Five years after the first modern mass-market electric car launched, stories of recalcitrant car dealers continue to surface from buyers.
Walk into a dealership, explain that you want to buy an electric car ... and then endure a litany of reasons why you don't.
But a meticulously documented, amusing written log of all the misery involved in discussions with a particularly unhelpful Nissan dealer focuses new light on the problem.
In a CleanTechnica article last week titled, "The 2016 Nissan Leaf Is Out! (Don't Tell Anyone)," writer Chris Dragon lays it all out in gory detail.
You should read the piece yourself, but the high points of his quest to buy a 107-mile 2016 Nissan Leaf include:
- Rote responses to specific questions that always ended with a demand that the buyer come into the dealer for a test drive
- Spam e-mails for unrelated vehicles and services
2016 Nissan Leaf
- Incorrect information on availability and production dates
- Inconsistent and unavailable Leaf information on dealer websites
- A Leaf specialist "out to lunch" at 5 pm
- Insistence on obtaining contact information before any discussions could proceed
And there's more. In the end, Dragon bought a used Tesla Model S instead.
Green Car Reports reached out to Nissan North America for its comments on the dealer's behavior.
Paige Presley, from the EV and Technology Communications group, sent the following statement:
While we are genuinely disappointed whenever any consumer walks into a Nissan dealership and has a less-than-positive shopping experience, we believe that this instance is an exception to the rule.
2016 Nissan Leaf
Sales consultants at Nissan dealers go through extensive training to become LEAF-certified, so that they’re able to help shoppers fully understand all of the benefits of owning an electric vehicle. Nissan also conducts mystery shops at its dealerships to evaluate the overall shopping experience, and based on our research overall performance has improved since last year.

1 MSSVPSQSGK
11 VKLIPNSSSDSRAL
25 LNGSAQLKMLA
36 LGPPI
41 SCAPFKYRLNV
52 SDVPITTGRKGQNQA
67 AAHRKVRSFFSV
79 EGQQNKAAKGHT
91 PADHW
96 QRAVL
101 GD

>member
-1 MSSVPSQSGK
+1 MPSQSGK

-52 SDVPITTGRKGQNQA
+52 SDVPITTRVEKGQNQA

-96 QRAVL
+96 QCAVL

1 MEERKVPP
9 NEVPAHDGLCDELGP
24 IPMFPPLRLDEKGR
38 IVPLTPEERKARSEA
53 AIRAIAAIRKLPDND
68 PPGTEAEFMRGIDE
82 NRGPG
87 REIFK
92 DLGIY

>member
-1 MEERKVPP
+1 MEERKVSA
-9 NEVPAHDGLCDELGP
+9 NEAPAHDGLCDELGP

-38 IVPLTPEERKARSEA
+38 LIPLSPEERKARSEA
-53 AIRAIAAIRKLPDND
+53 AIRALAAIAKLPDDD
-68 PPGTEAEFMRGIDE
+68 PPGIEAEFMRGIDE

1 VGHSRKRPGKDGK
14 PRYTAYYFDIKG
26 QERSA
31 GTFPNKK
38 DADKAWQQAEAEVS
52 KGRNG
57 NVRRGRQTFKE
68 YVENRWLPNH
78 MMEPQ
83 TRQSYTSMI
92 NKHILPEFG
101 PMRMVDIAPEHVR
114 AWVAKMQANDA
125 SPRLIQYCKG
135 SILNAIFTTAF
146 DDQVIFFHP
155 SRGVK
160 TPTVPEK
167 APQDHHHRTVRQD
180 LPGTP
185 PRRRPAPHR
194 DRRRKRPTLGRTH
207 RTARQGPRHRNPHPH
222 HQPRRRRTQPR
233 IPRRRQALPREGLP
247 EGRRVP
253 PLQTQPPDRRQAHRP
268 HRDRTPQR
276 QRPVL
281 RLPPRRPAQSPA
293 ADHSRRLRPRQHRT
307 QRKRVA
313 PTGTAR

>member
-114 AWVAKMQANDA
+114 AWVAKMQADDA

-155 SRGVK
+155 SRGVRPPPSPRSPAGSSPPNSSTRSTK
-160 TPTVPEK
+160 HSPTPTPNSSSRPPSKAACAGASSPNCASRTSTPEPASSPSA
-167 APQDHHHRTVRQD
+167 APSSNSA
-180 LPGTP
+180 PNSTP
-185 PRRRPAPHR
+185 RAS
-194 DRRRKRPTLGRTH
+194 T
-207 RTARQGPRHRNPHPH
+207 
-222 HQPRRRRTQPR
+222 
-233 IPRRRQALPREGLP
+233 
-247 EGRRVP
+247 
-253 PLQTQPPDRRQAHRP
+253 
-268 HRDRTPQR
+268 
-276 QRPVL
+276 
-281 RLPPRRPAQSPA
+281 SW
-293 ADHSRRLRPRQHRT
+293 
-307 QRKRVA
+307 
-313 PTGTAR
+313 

Shipping of the new 2016 Nissan LEAF from Nissan’s Vehicle Assembly Plant in Smyrna, Tennessee, began in November, and because shipping times to California are among the longest in the country, many dealers on the west coast did not have units arrive until later in the month.
In this type of situation, it is not unusual for sales consultants to offer the previous model year as an alternate option for shoppers.
MORE: Why Many Car Dealers Don't Want To Sell Electric Cars (Feb 2014):
The ongoing battles between Tesla Motors and state auto-dealer lobbyists have focused new public attention on the fact that it's illegal for an automaker to sell a car directly to a buyer.
Instead, those lobbyists have convinced elected representatives to alter franchise laws, state by state, to mandate that the sole legal way to buy a car is through an independent third party. That is, a dealership.
Which might not be quite such a bad thing if so many dealers weren't so demonstrably inept at selling electric cars to the people who want to buy them.
More discouraging, however, is that such behavior continues five years after the Leaf has launched--and continues to be reported on a regular basis.